The Centre for Cultural Resources and Training (CCRT) under the aegis of union Ministry of Culture, the apex institution in the country to link art with education, a sort of NCERT for art & culture education and ChildFund India, a child development nonprofit and subsidiary of ChildFund International, on November 21 together staged and celebrated ChildFund India’s Khilta Bachpan initiative where it is trying to provide access to art and culture education to children aged 6-18 from government schools in Delhi. With CCRT collaboration this campaign has now added Khilta Bharat to Khilta Bachpan campaign name.
Around 150 government school students and 10 CCRT scholarship-holders participated in this event showcasing the different aspects of Indian culture through performing and visual arts. The event saw various amazing performances by the school students. A group of students presented “Fusion – Expression through performance”, an enchanting piece of Hindustani and Carnatic music woven together. Another group presented a Mime act called “Expression of children through Human machine”, stressing the importance of human emotions. An enthralling performance of Odissi dance was staged by CCRT scholarship holders and school children bringing forth the beauty and grace of this Indian classical treasure.
Jogi singers of Haryana are traditional folk singers who reflect their folklore and culture through their excellent ballads and songs of devotion. This art is on the verge of extinction. In order to preserve and promote this tradition, a documentary film – ‘Jogi Singers of Haryana’, directed by Sudhir K Sharma and produced by CCRT, was released on this occasion.
The Jogis who once held sway over the cultural scene of Haryana are now on their way out because there are not many takers for their age long genre. They are traditional folk singers who sing to the accompaniment of their sarangi long narrative songs, called kissas (ballads), highlighting the courage, sacrifice, and selfless love of the legendary heroes viz Amar Singh Rathor, Alha-Udal, Gora-Badal, Jaimal-Fatta, Nihalde, Harphool Singh Jat, etc.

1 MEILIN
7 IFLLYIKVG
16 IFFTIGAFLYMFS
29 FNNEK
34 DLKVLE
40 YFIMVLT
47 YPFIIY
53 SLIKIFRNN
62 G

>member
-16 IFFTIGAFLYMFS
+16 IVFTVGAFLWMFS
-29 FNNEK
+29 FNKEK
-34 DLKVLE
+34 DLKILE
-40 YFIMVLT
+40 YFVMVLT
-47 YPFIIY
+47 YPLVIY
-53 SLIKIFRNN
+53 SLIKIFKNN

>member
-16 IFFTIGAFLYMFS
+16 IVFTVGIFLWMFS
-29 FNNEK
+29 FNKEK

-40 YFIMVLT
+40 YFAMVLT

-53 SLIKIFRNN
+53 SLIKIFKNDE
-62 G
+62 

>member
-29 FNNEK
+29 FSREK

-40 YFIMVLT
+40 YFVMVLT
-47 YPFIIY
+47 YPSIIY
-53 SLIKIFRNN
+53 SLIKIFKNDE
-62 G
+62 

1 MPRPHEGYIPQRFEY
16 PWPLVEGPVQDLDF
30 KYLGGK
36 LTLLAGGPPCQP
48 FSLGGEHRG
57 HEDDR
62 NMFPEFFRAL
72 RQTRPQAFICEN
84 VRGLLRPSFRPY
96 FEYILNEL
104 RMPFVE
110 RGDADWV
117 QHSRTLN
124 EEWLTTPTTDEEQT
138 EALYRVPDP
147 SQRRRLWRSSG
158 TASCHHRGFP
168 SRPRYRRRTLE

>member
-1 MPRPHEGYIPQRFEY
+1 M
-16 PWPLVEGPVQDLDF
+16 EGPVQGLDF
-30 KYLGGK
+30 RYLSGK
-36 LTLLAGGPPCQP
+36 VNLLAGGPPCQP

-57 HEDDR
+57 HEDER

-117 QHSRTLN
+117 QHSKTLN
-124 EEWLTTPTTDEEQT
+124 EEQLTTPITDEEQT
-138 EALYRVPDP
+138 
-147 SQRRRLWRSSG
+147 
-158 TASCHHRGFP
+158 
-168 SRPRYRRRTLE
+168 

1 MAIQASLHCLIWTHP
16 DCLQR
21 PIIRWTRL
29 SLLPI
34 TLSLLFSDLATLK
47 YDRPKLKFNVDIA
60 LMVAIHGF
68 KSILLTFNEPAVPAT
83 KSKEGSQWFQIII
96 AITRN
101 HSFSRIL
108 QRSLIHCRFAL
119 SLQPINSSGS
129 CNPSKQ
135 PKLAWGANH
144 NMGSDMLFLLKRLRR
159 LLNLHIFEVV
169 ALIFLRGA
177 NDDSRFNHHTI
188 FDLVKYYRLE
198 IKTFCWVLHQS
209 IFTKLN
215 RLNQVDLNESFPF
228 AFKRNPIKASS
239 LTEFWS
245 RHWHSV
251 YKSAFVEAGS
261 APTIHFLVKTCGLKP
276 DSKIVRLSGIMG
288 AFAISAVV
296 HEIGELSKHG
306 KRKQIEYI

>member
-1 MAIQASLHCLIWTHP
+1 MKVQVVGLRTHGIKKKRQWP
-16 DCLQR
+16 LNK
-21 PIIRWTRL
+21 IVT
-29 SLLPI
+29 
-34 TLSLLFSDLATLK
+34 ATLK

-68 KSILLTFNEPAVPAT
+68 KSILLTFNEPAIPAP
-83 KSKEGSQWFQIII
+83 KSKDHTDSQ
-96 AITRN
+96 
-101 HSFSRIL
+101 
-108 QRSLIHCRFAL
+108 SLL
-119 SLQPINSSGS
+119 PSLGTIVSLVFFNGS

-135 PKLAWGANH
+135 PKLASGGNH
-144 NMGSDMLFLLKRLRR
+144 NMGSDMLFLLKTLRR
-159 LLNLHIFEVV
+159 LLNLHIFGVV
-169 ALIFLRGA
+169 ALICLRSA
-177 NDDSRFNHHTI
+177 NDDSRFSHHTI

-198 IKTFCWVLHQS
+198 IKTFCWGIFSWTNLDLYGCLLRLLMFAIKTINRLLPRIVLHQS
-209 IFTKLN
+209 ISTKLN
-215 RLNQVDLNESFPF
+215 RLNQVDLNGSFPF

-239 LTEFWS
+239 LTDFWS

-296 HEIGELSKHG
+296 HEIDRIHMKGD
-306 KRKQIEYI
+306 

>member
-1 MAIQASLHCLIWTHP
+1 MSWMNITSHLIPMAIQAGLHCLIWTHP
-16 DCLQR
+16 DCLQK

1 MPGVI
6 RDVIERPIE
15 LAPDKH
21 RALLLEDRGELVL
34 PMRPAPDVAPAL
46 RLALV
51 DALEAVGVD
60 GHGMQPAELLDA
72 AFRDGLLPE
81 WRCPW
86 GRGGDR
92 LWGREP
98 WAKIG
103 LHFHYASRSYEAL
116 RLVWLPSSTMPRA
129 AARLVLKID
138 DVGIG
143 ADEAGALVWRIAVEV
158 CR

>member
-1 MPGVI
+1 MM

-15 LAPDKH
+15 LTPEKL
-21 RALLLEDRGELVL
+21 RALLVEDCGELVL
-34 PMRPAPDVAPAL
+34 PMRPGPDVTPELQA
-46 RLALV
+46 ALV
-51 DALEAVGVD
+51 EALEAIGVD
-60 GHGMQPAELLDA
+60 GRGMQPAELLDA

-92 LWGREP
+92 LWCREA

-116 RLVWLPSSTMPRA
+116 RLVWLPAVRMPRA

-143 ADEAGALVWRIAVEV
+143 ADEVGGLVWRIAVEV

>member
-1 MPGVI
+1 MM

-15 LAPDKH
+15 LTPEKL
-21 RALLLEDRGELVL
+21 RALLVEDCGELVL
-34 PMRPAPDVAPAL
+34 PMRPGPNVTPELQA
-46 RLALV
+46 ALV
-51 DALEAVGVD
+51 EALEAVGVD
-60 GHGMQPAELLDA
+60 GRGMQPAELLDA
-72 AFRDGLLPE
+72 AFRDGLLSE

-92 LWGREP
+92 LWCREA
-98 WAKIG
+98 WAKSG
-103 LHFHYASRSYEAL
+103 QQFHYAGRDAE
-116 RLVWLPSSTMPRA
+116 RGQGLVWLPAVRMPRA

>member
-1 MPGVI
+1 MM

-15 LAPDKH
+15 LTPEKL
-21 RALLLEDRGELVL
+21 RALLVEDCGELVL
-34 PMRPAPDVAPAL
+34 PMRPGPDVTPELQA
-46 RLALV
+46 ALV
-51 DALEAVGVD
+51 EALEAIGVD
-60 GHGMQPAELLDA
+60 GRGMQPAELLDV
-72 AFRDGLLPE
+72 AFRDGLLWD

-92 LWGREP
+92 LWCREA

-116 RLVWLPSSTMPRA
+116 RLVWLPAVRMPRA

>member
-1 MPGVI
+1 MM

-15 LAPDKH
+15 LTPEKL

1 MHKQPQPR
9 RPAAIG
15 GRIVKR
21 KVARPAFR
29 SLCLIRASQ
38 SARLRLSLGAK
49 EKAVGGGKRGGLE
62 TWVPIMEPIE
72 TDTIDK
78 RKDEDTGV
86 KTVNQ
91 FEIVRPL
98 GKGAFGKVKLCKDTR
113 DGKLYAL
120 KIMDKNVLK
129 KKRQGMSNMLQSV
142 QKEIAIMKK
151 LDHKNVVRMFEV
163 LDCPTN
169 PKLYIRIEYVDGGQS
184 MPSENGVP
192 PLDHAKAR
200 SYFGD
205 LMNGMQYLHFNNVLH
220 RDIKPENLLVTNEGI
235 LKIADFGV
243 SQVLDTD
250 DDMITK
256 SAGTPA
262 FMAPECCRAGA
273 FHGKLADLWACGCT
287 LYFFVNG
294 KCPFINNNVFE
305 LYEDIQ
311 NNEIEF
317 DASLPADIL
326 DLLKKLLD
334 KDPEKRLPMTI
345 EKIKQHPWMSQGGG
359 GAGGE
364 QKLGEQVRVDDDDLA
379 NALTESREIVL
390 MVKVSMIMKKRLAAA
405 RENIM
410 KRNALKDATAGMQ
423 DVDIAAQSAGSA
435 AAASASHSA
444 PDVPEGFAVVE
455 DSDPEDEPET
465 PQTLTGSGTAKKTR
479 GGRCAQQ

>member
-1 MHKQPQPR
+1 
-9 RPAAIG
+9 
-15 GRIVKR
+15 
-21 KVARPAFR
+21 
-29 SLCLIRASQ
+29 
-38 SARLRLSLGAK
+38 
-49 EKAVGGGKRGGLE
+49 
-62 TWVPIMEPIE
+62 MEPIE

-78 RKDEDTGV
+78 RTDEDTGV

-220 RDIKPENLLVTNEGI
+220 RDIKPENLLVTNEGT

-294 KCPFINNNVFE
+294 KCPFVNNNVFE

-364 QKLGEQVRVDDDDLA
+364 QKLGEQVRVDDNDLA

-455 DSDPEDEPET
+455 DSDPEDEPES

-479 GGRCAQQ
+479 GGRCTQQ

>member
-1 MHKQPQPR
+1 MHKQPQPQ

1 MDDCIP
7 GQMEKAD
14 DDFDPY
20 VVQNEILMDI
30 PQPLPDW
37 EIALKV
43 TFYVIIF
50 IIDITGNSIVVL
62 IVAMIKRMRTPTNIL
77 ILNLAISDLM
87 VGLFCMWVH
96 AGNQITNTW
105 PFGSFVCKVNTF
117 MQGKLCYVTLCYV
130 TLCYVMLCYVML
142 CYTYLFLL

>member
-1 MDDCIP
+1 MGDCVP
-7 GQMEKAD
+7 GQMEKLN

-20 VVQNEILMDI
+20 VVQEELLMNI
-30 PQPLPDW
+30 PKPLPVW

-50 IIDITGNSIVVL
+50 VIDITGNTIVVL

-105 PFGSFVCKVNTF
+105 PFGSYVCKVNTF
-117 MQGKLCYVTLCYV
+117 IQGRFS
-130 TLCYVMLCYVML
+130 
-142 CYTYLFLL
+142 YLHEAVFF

Nirupama Kotru, Joint Secretary (Ministry of Culture) who joined the program said that the dilemma being faced by the millennial children of balancing between the latest technology and the gadgets which come along with it and the traditional outlets of entertainment which were enjoyed by their earlier generations is for all of us to see. “Largely, School education has become an obsession of how to do well in the class XII board exam. Co-curricular learning with ‘no marks’ is being left behind. We need to understand the right of children to play, socialize and grow naturally. Art and culture is an outlet of expression and development for children and this event will send such a message,” she added. Dr Hemlata S Mohan, chairperson CCRT said that art is the biggest resource of human development and should be integrated with education system.
“We are thankful to CCRT for their support as this collaboration provides us with an opportunity to promote our “Khilta Bachpan” campaign which has also been underlined in the Draft NPE, 2019. It uses the medium of Arts to promote creative expression, and cognitive, social and emotional learning in children. It also helps children to inculcate the appreciation for the richness and diversity of arts in the country, and gives them a platform as well as an opportunity to Engage, Express and Empower,” said Neelam Makhijani, Country Director and CEO of ChildFund India at the event.
The event was beamed live across all regional centres of CCRT and Rishi Kumar Vashist, Director CCRT said that a new beginning has been made with this programme, where CCRT scholarship-holders have set up an innovative example of ‘Child to Child learning’.